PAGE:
October 2012
Volume 53, Issue 11
Free
Letters to the Editor  |   October 2012
Author Response: In Vivo Oxygen Uptake into the Human Cornea
Author Affiliations
  • Sho C. Takatori
    Department of Chemical and Biomolecular Engineering, University of California, Berkeley, California; the
  • Percy Lazon de la Jara
    Brien Holden Vision Research Institute, Sydney, Australia; the
    School of Optometry & Vision Science, University of New South Wales, Sydney, Australia; and the
  • Brien Holden
    Brien Holden Vision Research Institute, Sydney, Australia; the
    School of Optometry & Vision Science, University of New South Wales, Sydney, Australia; and the
  • Klaus Ehrmann
    Brien Holden Vision Research Institute, Sydney, Australia; the
  • Arthur Ho
    Brien Holden Vision Research Institute, Sydney, Australia; the
    School of Optometry & Vision Science, University of New South Wales, Sydney, Australia; and the
  • Clayton J. Radke
    Department of Chemical and Biomolecular Engineering, University of California, Berkeley, California; the
    Vision Science Group, University of California, Berkeley, California. E-mail: radke@berkeley.edu
Investigative Ophthalmology & Visual Science October 2012, Vol.53, 6829. doi:10.1167/iovs.12-10901
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      Sho C. Takatori, Percy Lazon de la Jara, Brien Holden, Klaus Ehrmann, Arthur Ho, Clayton J. Radke; Author Response: In Vivo Oxygen Uptake into the Human Cornea. Invest. Ophthalmol. Vis. Sci. 2012;53(11):6829. doi: 10.1167/iovs.12-10901.

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      © ARVO (1962-2015); The Authors (2016-present)

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Fink and Hill 1 question the transport of oxygen to the detection probe during in vivo polarographic assessment of corneal oxygen uptake. Polarographic measurement of corneal oxygen uptake is based on electrochemical reduction of oxygen at the surface of a Clark electrode. 2  This reaction demands four electrons for every oxygen molecule consumed and, accordingly, gives rise to a cathodic current. Electrical current resulting from the reduction process in reaction 1 is measured by the polarographic instrument. 2 Without a supply of oxygen to the electrode surface (i.e., a diffusion flux), reaction 1 cannot consume oxygen, no electrical current can arise, and no instrument signal is possible. We reiterate that the polarographic oxygen sensor (POS) directly measures the electrical current arising from the consumption of oxygen following reaction 1 and not oxygen partial pressure. 3 If there is no supply of oxygen to the electrode surface, reaction 1 ceases and no measurement can be made. A detectable instrument signal demands a flux of oxygen directed from the membrane towards the electrode. Our approach faithfully represents this well established physical fact, whereas the currently used analysis of Jauregui and Fatt 4 demands a zero oxygen flux to the electrode. Consequently, the data-interpretation scheme of Fatt and coworkers for the POS is inconsistent with the factual physical behavior of the Clark electrode. The schematics in Figures 1 and 2 simply illustrate this established fact. 3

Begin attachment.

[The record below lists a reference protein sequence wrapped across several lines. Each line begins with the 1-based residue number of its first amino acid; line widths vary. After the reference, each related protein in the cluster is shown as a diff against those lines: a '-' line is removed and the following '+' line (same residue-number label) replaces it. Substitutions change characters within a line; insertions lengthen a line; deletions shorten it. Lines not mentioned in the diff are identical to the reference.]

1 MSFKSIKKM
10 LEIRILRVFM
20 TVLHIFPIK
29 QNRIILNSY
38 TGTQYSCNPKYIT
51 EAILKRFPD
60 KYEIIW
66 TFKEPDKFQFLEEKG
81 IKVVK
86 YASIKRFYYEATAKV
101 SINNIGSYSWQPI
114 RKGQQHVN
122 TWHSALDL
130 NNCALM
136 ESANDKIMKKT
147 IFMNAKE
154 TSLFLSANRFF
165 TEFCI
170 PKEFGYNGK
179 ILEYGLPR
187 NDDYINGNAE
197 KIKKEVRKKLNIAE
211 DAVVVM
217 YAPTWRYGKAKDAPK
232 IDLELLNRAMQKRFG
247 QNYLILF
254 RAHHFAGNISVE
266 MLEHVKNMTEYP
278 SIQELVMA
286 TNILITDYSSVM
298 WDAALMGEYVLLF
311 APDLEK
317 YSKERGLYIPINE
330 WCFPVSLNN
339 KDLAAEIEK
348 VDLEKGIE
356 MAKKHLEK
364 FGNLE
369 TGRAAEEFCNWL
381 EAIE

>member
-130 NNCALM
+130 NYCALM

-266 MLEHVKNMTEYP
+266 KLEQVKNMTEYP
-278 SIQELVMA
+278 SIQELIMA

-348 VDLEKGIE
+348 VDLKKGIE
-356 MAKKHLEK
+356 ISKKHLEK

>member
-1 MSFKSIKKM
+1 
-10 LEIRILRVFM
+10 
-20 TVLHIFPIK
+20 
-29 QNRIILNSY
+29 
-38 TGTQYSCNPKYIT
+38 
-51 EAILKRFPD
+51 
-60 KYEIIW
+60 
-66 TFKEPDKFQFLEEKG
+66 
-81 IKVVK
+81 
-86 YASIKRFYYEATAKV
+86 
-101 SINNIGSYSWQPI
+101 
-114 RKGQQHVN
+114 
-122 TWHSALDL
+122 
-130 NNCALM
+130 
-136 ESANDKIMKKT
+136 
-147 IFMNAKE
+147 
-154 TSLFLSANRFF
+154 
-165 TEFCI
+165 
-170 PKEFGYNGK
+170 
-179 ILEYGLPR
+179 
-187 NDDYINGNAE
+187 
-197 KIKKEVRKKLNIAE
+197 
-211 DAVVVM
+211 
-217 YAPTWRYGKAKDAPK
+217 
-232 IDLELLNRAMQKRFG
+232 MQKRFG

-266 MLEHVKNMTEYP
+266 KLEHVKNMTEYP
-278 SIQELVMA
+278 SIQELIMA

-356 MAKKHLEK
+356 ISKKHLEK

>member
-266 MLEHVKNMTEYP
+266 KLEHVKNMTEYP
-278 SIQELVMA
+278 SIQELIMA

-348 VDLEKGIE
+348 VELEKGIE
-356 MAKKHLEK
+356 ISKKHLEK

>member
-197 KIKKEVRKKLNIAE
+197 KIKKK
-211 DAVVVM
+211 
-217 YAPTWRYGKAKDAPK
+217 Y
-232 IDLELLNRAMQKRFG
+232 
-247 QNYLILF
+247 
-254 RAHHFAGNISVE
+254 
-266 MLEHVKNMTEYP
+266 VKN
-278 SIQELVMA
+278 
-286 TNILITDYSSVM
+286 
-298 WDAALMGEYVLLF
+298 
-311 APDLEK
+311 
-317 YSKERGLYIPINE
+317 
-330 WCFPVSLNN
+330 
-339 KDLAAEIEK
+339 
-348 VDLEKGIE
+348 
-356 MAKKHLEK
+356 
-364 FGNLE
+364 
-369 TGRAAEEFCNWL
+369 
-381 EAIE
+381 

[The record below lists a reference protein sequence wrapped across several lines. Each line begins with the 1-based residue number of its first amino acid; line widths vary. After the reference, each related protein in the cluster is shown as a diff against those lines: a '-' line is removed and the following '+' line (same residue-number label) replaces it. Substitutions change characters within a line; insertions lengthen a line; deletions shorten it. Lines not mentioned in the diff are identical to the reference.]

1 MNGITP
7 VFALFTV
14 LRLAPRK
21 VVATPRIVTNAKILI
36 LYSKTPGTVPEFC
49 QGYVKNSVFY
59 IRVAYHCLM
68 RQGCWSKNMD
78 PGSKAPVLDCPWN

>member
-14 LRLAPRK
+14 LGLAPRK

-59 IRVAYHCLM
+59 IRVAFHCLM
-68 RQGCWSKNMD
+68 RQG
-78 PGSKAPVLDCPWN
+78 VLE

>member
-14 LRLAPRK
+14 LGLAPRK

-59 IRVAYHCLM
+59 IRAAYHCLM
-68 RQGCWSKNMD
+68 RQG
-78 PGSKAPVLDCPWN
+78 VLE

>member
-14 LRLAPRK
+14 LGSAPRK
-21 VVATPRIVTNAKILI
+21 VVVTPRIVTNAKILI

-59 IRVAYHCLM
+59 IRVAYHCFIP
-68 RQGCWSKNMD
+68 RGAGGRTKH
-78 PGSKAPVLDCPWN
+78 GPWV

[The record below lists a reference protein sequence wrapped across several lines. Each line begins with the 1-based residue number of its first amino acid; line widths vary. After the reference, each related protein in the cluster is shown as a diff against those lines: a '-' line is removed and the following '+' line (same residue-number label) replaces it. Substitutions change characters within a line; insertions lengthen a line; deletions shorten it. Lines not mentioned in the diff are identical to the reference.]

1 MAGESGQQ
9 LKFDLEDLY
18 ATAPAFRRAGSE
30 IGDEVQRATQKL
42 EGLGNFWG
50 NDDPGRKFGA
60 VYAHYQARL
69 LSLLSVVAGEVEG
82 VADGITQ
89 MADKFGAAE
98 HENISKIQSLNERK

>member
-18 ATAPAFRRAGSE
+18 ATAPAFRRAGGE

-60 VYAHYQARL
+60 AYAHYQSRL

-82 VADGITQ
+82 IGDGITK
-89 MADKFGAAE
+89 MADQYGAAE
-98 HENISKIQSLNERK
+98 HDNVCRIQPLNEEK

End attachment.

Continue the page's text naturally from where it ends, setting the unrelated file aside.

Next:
The sample size of our human subject trial was not large enough to assert a definitive value for corneal oxygen uptake. Nevertheless, our value does fall within the range cited for a sample size of 100. 5 We stand by our analysis and interpretation scheme for the POS, and we strongly recommend that future measurements be so interpreted. 
References
Fink BA Hill RM. In vivo oxygen uptake into the human cornea. Invest Ophthalmol Vis Sci . 2012;53:6828. [CrossRef] [PubMed]
Clark LC Sachs G. Bioelectrodes for tissue metabolism. Ann N Y Acad Sci . 1968;148:133–153. [CrossRef] [PubMed]
Takatori SC Lazon de la Jara P Holden B Ehrmann K Ho A Radke CJ. In vivo oxygen uptake into the human cornea. Invest Ophthalmol Vis Sci . 2012;53:6331–6337. [CrossRef] [PubMed]
Jauregui MJ Fatt I. Estimation of oxygen tension under a contact lens. Am J Optom Arch Am Acad Optom . 1971;48:210–218. [CrossRef] [PubMed]
Quinn TG Schoessler JP. Human corneal epithelial oxygen demand–population characteristics. Am J Optom Physiol Opt . 1984;61:386–388. [CrossRef] [PubMed]
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